You are on page 1of 9




Culture is no longer bound to a physical place as images, people, ideas, and

objects are part of individual and collective agencies colliding, reconciling, and
transforming cultural identities. i The objects I create are representational of my ethical
and intellectual observations of objects flow through production and exchange and are a
response to the way in which people interpret and recreate meaning through use. I
intend for my work, in the immediacy of experience, to invite reflection through the
negotiation between real and fiction, fragmentation and reclamation, the familiar and the


My studies at New Paltz began in examining commodities as indicators in defining
personal and cultural values. The work Tiffany and Company consists of collected dead
flies, as entomological specimens, painted Tiffany Blue in color. Direct and absurd, the
relationship between agents of death/decay and desire/luxury magnify the conflict
between socially constructed values and that of
inherent value.
Recognizing the collaborative environment
where notions of value are defined and
transformed led me to investigate value in
relation to agents of exchange. Human
interaction with physical objects, and one

Tiffany and Company, flies, paint,

pins. 2007

another, inherently rely on some form of exchange. We exchange the tangible (goods
and services), and the intangible (ideas, beliefs, values), all which shape the world in
which we live.
The controversial auctioning in March 2009, of Mahatma Gandhis personal belongings
(pocket watch, sandals, eye glasses, cup and bowl), is a poignant example of the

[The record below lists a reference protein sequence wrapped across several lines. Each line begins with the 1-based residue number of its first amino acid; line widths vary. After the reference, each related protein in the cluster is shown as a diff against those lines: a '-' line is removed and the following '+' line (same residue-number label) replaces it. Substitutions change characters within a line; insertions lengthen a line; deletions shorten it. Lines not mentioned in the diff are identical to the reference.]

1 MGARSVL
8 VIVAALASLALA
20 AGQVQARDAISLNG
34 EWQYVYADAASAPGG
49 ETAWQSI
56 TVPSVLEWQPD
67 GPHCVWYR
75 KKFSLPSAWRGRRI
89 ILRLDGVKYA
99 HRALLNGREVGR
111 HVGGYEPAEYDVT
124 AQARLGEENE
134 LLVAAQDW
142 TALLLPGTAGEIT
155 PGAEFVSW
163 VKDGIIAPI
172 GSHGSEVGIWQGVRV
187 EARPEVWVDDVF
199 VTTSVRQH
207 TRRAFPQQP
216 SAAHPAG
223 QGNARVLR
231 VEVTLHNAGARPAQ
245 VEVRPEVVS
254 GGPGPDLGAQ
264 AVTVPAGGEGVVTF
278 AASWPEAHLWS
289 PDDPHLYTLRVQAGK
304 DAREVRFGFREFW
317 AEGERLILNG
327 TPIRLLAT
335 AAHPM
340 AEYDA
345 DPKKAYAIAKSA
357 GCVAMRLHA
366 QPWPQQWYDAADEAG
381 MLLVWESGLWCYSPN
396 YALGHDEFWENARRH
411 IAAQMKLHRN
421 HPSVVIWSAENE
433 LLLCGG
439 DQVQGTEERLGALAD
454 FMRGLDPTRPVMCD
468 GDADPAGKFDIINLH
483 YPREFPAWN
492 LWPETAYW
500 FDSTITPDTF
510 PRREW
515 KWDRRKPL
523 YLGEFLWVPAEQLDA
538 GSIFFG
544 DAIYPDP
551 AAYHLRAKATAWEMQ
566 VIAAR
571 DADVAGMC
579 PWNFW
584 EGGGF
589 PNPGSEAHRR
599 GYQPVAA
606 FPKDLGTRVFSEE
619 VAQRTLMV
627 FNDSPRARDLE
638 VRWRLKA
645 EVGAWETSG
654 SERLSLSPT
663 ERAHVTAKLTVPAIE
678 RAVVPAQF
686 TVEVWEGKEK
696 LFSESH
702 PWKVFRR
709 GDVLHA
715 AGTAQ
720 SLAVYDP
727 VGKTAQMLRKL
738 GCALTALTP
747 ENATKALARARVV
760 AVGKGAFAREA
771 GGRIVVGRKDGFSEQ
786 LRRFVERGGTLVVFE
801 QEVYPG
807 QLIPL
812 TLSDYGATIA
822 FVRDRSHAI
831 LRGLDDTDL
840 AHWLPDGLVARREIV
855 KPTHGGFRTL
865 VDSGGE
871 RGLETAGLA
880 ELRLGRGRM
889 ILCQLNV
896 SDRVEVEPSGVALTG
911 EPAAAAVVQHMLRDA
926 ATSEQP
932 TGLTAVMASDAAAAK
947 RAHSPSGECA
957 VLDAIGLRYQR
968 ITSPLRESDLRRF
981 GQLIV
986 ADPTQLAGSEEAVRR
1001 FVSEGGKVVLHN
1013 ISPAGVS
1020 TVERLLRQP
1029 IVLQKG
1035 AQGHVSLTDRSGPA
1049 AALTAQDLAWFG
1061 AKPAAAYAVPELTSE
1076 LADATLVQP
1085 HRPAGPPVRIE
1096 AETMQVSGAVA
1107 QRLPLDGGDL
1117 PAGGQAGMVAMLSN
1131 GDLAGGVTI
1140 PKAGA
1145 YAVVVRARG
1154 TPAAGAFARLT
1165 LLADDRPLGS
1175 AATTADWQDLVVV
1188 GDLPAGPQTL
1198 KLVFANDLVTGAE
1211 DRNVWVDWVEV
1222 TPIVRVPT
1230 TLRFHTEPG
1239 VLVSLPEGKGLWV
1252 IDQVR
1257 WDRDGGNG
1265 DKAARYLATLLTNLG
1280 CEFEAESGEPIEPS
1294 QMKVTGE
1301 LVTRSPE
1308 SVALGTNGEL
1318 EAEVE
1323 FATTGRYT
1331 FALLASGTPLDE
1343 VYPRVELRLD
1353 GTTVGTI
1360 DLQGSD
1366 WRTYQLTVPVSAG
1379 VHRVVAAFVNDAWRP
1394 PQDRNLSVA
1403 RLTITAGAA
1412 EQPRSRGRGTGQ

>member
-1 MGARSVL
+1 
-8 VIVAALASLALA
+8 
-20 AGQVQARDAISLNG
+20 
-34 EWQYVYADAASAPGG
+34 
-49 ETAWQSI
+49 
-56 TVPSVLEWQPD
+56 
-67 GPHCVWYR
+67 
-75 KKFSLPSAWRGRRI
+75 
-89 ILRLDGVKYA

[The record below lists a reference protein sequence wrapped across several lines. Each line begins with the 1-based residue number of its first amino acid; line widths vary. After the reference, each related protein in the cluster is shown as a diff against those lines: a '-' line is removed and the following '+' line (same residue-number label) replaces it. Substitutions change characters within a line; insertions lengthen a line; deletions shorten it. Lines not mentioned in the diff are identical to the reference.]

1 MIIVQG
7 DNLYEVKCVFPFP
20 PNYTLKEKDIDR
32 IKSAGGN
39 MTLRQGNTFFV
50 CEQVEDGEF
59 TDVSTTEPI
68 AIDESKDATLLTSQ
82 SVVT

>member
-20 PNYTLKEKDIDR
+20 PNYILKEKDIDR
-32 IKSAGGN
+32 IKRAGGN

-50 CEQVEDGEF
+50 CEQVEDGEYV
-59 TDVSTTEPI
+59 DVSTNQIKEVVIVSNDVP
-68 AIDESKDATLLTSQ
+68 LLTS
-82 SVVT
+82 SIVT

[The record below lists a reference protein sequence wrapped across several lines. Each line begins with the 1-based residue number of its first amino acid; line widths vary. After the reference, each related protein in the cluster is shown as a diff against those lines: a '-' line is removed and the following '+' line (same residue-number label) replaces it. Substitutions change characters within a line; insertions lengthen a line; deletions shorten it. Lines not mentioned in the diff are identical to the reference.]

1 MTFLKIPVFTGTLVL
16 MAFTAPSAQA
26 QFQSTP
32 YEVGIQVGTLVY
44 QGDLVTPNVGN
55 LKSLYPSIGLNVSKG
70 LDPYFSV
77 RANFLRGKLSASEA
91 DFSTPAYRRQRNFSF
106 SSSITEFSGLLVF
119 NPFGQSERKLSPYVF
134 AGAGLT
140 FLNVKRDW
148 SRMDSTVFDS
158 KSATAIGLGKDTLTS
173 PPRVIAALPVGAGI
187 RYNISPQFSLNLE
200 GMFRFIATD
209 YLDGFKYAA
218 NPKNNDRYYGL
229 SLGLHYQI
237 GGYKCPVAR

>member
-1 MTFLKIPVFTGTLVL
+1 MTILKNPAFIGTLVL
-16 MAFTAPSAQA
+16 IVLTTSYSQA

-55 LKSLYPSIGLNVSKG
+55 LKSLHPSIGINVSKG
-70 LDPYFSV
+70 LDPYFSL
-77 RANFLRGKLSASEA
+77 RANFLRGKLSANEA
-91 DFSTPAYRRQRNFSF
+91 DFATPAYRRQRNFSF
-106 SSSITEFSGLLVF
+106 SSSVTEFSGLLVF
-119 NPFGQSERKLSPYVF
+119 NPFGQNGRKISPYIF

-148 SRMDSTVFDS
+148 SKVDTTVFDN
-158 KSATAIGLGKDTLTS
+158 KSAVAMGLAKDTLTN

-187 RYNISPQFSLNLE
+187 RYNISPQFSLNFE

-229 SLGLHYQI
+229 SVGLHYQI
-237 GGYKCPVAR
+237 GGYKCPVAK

complexities with which values are embedded and the conflict that arises beyond
qualitative and quantitative measurement of value regarding cultural heritage and
representation. The exchange of Gandhis things exemplifies the commodification of
Gandhi as an icon while undermining the anti-materialist agenda that shaped the
philosophy and spirit of the man himself. The sandals once worn by Gandhi maintain a
life beyond Ghandis utilitarian need and have been identified and re-imagined in a
Manhattan auction as artifact, commodity and tangible Indian heritage. In my own work, I
rely on complex interpretations of objects to highlight particular cultural associations and
assumptions in the use of specific objects and materials.

The ubiquity of the plaid plastic bag, found in New Paltz, Venice, Lima, and Accra,
motivated the series of bags titled Inclusion/Exclusion. Investigation in the visual
reinterpretation of a transnational object, the abstracted versions of the original bags
provide a visual ambiguity that parallels the relationship between the intention and
consequence of use occurring within time and space of exchange. The abstracted forms
maintain their reference to a bags utility, mobility,
displacement, as supplemental to a users daily
exchanges and travels. Luggage aims to track the
shifting significations of what constitutes belonging and
the naturalized relations to place. (Rogoff 37) Inclusive in